Kidney Impairment in Older vs Younger Patients on HIV Pre-Exposure Prophylaxis

Human kidneys illustration
In this meta-analysis, researchers evaluated the risk for kidney function impairment in patients receiving tenofovir disoproxil fumarate-based pre-exposure prophylaxis against HIV infection.

In patients receiving tenofovir disoproxil fumarate (TDF)-based HIV pre-exposure prophylaxis (PrEP), the risk for kidney impairment was found to increase proportionally with age, indicating that the frequency of creatinine clearance monitoring should be increased in patients older than 50 years and decreased in younger patients. These findings were published in Lancet HIV.

Previously, guidelines from the World Health Organization (WHO) recommended measuring creatinine clearance at PrEP initiation and then at regular intervals thereafter. In this review and meta-analysis, researchers reviewed results of studies published through June 2021 that assessed kidney-related adverse events among patients receiving either TDF-based PrEP alone or in combination with either emtricitabine or lamivudine. Researchers also performed an individual participant data meta-analysis (IPDMA) on kidney function among PrEP users in a global implementation project dataset.

A total of 11 randomized controlled trials comprising 13,523 patients were included in this meta-analysis. Summary data were extracted, and a random-effects model was used to estimate the relative risk for kidney-related adverse events of grade 1 and higher and grade 2 and higher. Estimated creatinine clearance was calculated at baseline and after PrEP initiation, with adjustments made for patients’ age, sex, and comorbid conditions. Random-effects regression was used to estimate the risk for kidney function impairment (creatinine clearance, <60 mL/min).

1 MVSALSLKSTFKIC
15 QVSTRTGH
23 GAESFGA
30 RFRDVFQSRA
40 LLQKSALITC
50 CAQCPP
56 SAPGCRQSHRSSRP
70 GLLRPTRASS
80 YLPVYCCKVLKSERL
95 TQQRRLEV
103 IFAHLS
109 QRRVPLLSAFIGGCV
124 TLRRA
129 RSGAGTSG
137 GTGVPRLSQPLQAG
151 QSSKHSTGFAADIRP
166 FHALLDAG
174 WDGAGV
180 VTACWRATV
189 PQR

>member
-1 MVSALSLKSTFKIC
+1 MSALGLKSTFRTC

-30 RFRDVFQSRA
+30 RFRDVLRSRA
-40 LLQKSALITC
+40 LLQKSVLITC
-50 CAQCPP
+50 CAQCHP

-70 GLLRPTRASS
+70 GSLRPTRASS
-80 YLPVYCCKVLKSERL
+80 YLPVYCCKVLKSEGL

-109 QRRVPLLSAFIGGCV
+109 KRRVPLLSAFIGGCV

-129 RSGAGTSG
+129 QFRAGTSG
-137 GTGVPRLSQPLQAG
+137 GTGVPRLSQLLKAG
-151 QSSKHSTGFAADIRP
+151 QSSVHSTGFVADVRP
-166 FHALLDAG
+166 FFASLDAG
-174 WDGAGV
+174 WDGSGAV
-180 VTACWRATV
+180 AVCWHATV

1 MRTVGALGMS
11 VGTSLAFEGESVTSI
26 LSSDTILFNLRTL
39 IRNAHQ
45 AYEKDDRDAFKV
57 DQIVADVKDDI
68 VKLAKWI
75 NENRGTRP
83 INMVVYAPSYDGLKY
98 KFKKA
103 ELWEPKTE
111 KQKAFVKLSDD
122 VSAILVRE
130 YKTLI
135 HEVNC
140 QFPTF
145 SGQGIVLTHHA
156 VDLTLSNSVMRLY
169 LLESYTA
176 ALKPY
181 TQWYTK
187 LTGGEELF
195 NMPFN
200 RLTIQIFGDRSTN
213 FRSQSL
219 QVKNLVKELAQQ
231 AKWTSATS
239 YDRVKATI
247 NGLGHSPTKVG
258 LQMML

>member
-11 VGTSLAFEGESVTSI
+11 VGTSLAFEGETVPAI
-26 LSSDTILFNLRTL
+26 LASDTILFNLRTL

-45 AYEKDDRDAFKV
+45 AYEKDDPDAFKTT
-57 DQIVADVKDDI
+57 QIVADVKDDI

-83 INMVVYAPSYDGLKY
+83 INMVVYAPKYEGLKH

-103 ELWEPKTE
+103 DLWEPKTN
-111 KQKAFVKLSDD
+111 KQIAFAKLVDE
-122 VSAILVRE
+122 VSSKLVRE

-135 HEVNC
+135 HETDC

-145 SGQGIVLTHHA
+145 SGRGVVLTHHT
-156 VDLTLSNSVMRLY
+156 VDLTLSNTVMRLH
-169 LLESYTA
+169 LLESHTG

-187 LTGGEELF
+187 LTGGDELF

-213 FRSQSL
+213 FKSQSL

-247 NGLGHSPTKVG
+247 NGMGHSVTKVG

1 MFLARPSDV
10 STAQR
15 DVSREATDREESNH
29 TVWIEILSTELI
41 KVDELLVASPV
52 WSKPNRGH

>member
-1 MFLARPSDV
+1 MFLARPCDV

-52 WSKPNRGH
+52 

The researchers found that PrEP use was associated an increased risk for kidney-related adverse events of grade 1 or higher (pooled odds ratio [OR], 1.49; 95% CI, 1.22-1.81; I2=25%). An increased risk for grade 2 and higher events was also associated with PrEP use, but the association was not statistically significant (OR, 1.75; 95% CI, 0.68-4.49; I2=0%).

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In the (IPDMA) that included 18,676 individuals from 15 countries, 79 (0.42%) had an estimated creatinine clearance of less than 60 mL/min at baseline. Results of a longitudinal analysis comprising 14,368 found that 349 (2.43%) experienced kidney function impairment following PrEP initiation. A decline in creatinine clearance was also found to be associated with older age, as well as a baseline clearance between 60 and 89.99 mL/min (adjusted hazard ratio [aHR], 8.49; 95% CI, 6.44-11.20) and a baseline clearance of less than 60 mL/min (aHR, 20.83; 95% CI, 12.83-33.82).

Study limitations included the number of patients lost to follow-up, the lack of data on PrEP adherence, and the inability to evaluate a dose-response relationship between PrEP use and its effect on kidney function. In addition, there was potential survivor bias and women were underrepresented in the dataset. 

According to the researchers, “logistical challenges and costs associated with creatinine screening at and regularly after PrEP initiation might be barriers to PrEP service implementation and uptake.” They concluded that “less frequent or optional screening among younger individuals without kidney-related comorbidities might be appropriate.”

Disclosure: Some authors declared affiliations with biotech, pharmaceutical, and/or device companies, and this research was supported by Unitaid, Bill & Melinda Gates Foundation, and WHO. Please see the original reference for a full list of disclosures. 


Schaefer R, da Costa Leite PHA, Silva R, et al. Kidney function in tenofovir disoproxil fumarate-based oral pre-exposure prophylaxis users: a systematic review and meta-analysis of published literature and a multi-country meta-analysis of individual participant data. Lancet HIV. Published online March 7, 2022. doi:10.1016/S2352-3018(22)00004-2